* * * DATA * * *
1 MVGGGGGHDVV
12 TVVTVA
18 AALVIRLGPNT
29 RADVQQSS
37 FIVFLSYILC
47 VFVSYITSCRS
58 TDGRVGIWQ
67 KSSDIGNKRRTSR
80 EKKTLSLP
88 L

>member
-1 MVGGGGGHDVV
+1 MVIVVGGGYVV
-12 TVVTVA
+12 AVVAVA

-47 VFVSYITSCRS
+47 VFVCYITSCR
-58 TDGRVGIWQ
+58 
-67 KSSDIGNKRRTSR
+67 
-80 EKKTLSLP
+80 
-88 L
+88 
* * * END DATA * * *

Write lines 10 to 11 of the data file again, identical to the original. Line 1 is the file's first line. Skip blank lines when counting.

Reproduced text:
88 L

>member